CUMBERLAND COUNTY, Ky. (WBKO) – When Katlyn Claywell’s daughter Kamryn was just 19 months old, she was diagnosed with B-cell acute lymphoblastic leukemia in July 2019.
“I just saw little purple and red dots all over her body, and after doing some research on the rash and some of the other symptoms she had, everything pointed to leukemia,” Claywell said. She immediately sought medical attention and doctors quickly confirmed that Kamryn was suffering from the condition.
Kamryn was taken to Norton Children’s Hospital where she received life-saving blood and platelet transfusions. The next day after her diagnosis, she began the treatment process, which will soon be over by November.
“So we’re really looking forward to that,” Claywell said. “October 5th will be her last lumbar puncture and bone marrow aspirate, and then November 2nd will be her last IV chemo. We’ll ring the bell that day. It’s the end of treatment.”
After being at her daughter’s side through the diagnosis and treatment of acute lymphoblastic leukemia, Claywell hopes more people will recognize the impact cancer has on children. “It is so important for parents, especially, to advocate for our children. If we don’t do it, you know, nobody will,” she said.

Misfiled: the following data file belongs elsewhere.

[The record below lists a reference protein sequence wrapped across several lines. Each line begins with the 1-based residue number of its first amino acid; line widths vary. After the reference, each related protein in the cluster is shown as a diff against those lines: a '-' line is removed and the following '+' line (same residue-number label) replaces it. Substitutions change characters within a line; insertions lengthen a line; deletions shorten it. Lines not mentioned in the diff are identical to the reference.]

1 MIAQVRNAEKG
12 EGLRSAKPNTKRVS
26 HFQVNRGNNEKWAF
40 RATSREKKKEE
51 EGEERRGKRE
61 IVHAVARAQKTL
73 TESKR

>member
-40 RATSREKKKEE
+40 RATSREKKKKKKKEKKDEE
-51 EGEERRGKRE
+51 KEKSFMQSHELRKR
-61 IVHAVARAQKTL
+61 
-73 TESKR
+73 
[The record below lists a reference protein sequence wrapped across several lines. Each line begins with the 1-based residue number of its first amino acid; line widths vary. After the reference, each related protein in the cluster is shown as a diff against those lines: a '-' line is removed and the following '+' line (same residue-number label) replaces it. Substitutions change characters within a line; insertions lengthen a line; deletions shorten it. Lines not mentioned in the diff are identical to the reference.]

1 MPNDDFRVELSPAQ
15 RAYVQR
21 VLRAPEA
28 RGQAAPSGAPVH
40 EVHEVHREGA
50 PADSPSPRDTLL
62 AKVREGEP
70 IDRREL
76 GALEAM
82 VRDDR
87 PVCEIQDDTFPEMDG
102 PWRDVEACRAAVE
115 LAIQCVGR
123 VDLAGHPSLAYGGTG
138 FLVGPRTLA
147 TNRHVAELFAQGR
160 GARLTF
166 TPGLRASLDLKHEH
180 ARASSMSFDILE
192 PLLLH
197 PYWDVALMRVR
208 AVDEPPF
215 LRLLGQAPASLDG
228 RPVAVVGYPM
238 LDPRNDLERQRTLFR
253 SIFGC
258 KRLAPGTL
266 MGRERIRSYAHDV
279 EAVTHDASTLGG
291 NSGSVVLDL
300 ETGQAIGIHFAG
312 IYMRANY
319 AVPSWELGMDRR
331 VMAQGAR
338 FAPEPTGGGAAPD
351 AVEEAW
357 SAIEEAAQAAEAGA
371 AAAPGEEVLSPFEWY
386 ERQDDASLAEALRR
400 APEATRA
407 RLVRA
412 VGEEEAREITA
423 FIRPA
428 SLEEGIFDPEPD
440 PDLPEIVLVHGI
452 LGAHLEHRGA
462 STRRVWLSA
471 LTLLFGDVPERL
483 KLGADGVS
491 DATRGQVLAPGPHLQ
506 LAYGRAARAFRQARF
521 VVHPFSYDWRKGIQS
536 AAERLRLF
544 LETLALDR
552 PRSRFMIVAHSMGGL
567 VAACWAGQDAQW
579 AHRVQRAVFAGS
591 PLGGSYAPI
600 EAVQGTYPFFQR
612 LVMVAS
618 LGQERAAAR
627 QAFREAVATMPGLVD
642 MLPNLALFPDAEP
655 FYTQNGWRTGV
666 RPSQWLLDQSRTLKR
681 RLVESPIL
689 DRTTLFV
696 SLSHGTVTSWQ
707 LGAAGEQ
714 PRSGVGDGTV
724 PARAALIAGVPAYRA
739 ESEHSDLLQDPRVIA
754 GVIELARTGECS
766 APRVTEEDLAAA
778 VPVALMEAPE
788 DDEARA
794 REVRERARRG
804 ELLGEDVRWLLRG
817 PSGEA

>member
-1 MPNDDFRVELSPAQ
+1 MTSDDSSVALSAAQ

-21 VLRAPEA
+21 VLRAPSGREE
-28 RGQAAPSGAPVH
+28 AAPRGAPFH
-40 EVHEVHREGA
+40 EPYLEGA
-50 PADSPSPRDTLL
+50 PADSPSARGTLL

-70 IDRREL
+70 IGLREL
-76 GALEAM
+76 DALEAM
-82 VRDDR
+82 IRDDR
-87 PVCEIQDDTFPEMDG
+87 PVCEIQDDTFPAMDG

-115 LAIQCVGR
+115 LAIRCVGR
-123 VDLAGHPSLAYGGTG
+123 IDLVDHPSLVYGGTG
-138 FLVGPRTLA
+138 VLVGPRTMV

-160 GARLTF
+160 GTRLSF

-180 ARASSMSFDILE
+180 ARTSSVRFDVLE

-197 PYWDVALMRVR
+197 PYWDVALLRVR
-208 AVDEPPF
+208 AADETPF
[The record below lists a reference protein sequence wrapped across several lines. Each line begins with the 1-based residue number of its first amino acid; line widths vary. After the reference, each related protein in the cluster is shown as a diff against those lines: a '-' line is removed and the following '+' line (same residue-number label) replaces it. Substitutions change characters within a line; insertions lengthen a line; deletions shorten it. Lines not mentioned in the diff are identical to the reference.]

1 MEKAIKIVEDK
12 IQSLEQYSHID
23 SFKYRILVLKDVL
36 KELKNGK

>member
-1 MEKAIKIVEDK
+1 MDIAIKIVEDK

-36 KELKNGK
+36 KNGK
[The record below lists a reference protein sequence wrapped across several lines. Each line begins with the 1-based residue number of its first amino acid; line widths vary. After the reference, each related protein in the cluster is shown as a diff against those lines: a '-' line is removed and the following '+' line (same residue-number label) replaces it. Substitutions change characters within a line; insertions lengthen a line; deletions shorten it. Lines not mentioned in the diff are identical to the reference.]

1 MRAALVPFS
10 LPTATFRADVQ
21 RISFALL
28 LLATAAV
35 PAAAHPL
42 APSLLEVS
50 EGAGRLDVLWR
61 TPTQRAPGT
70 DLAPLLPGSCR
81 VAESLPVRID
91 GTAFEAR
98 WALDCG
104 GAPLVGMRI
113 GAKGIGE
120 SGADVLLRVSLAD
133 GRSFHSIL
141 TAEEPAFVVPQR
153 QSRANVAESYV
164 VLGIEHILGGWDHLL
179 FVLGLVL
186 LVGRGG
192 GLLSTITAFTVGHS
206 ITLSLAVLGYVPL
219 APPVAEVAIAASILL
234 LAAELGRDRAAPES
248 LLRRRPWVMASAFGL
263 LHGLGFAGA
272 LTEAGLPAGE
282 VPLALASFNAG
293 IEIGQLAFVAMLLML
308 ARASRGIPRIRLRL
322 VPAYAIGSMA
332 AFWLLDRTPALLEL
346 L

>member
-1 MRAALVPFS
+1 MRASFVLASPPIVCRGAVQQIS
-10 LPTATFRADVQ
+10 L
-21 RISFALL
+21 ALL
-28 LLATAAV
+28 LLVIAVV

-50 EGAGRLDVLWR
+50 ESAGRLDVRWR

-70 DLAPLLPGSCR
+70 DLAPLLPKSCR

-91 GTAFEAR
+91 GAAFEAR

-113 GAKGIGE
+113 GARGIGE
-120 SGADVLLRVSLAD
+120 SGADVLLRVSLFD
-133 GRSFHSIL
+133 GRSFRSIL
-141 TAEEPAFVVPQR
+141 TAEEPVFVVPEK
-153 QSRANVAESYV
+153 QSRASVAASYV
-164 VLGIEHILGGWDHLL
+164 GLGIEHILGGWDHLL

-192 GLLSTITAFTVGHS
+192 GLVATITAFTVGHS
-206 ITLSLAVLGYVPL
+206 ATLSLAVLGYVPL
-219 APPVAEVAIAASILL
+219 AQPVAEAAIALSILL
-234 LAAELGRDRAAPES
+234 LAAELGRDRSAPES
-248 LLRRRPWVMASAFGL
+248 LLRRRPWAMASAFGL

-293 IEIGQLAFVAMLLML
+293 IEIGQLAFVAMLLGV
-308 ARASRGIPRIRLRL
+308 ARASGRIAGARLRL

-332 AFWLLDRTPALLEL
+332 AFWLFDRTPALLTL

Claywell wished there was more interest in childhood cancer research. According to the National Pediatric Cancer Foundation, only four percent of government funding for cancer research goes to childhood cancer.
“Our children deserve more than that. That’s why it’s so important,” Claywell explained. “People may think it’s rare. I thought it was rare, and it is until it’s your kid, and then it’s not rare.”
It is estimated that 43 children in the United States are diagnosed with cancer every day. “It’s not rare at all, so we must advocate for better research and better medicines for our children. A lot of these drugs they use are extremely old, they’re dated, so they cause a lot of long-term side effects,” Claywell explained.
Claywell’s daughter Kamryn is now three years old and doing very well, especially with her treatment. Although her treatment is almost over, she will probably have to deal with leukemia for a lifetime. She now has a 13 month old sister named Kora Hope. Her parents chose the name Hope after Kamryn’s battle.
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